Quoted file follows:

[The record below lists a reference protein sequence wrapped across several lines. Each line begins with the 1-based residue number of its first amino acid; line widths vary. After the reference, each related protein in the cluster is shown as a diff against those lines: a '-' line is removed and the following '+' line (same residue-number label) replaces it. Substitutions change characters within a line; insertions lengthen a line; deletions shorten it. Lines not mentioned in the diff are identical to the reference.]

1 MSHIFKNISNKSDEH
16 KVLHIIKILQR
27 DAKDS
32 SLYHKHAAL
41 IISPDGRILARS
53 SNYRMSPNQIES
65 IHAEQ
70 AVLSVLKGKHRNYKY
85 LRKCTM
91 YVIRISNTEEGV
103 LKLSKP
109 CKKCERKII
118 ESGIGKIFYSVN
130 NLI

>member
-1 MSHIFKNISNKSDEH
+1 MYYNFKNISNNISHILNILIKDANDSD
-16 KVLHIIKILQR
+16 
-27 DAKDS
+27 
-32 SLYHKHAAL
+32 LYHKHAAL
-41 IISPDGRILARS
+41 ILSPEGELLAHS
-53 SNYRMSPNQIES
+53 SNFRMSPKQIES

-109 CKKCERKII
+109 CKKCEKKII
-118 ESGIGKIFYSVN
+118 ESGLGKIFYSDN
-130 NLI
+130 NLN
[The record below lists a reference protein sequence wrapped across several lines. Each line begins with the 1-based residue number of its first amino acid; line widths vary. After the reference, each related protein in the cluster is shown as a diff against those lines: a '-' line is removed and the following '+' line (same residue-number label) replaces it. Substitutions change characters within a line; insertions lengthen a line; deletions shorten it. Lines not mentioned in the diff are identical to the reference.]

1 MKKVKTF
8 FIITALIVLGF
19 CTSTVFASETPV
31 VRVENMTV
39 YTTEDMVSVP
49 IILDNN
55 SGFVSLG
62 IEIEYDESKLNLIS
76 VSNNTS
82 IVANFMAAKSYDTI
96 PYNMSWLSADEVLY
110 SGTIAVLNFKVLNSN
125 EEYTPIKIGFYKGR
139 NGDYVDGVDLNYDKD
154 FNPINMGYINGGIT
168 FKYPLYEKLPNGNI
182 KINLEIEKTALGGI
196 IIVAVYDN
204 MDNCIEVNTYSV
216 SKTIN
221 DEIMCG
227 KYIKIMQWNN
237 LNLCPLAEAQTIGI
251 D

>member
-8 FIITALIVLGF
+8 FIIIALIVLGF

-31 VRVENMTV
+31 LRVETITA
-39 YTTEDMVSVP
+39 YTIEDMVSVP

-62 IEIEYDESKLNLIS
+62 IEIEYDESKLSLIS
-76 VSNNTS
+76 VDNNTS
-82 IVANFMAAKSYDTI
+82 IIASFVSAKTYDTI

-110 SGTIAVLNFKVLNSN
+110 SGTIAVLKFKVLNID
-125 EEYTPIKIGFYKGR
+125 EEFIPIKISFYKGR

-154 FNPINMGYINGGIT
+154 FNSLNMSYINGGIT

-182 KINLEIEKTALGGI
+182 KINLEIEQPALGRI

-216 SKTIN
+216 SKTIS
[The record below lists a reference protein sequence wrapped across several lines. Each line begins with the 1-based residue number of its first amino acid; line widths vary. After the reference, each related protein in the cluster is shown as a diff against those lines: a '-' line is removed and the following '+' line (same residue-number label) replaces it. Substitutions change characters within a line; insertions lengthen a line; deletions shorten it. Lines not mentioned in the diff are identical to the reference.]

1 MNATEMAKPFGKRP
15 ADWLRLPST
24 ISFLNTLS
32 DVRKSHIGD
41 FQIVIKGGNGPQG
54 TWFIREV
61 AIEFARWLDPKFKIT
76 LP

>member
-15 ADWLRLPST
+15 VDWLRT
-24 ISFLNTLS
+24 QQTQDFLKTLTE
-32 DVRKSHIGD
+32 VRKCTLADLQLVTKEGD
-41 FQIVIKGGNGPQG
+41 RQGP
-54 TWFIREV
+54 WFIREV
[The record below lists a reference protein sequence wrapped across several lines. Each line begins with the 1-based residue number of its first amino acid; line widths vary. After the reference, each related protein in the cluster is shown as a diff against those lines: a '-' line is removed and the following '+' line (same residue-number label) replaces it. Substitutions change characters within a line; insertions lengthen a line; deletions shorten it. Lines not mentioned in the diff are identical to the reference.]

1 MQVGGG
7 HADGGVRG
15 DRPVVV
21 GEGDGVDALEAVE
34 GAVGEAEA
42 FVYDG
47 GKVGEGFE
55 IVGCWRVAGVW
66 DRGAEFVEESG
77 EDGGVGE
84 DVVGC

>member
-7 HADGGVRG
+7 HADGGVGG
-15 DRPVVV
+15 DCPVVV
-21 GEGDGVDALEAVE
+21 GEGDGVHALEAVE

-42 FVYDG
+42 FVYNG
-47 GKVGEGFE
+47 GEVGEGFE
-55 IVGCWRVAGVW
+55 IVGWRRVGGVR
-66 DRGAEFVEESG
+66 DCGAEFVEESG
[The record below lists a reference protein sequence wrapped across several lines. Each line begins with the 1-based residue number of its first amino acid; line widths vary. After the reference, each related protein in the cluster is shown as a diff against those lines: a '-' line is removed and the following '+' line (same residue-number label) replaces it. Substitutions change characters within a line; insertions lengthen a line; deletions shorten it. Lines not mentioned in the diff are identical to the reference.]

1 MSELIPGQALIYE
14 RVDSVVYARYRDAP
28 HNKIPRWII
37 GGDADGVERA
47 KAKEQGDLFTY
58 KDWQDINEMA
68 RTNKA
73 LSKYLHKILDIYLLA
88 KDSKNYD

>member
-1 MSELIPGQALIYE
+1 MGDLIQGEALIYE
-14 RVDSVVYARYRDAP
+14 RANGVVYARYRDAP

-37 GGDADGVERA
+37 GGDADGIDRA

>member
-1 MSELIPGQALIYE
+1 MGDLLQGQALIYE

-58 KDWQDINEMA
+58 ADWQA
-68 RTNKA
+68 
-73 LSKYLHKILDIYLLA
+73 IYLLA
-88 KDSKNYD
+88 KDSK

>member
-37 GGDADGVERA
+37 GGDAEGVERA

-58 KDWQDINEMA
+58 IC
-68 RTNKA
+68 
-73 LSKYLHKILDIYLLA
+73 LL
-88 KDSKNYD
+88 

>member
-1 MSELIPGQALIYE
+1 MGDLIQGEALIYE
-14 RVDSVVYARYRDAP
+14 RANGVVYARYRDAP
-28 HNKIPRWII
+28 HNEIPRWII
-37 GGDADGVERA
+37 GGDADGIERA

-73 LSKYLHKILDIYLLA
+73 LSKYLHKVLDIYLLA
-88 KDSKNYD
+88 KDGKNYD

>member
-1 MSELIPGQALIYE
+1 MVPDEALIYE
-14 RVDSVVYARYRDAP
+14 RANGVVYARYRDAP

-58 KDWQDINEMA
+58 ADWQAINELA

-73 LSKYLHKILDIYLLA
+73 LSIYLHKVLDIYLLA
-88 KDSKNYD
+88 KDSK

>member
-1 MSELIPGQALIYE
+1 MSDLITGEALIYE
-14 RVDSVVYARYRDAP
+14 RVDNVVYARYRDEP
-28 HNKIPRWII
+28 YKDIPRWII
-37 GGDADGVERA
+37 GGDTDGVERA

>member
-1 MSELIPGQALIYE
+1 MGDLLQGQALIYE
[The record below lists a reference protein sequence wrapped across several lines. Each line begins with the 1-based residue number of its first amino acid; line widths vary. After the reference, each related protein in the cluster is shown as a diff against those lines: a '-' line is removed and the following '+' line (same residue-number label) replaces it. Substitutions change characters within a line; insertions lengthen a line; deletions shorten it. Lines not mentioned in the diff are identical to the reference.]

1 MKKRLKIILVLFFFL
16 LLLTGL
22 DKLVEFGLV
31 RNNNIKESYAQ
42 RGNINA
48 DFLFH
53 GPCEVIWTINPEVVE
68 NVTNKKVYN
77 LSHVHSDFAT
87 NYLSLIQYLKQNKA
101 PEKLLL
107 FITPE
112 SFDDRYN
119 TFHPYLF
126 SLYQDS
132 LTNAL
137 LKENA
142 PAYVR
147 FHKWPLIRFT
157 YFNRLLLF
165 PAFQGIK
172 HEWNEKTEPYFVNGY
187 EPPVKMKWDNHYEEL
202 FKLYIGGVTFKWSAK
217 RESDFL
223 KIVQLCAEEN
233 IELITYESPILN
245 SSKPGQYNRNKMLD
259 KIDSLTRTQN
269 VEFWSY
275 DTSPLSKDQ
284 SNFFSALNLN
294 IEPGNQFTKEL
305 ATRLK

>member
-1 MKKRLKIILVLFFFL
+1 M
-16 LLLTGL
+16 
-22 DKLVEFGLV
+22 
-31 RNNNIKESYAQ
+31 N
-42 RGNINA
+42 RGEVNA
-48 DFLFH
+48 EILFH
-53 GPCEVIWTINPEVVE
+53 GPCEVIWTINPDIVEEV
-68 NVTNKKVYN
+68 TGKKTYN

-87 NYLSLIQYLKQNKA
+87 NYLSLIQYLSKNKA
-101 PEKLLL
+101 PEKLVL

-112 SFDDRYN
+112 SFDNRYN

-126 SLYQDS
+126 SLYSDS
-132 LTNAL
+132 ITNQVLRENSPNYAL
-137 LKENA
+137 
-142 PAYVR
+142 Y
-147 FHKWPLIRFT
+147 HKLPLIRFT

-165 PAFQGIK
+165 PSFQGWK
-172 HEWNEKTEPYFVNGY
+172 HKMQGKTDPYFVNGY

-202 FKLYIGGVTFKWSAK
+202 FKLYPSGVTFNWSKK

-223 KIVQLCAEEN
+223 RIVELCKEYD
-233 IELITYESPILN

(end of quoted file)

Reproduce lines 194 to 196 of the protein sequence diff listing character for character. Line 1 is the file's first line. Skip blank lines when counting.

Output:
-1 MSELIPGQALIYE
+1 MSDLITGEALIYE
-14 RVDSVVYARYRDAP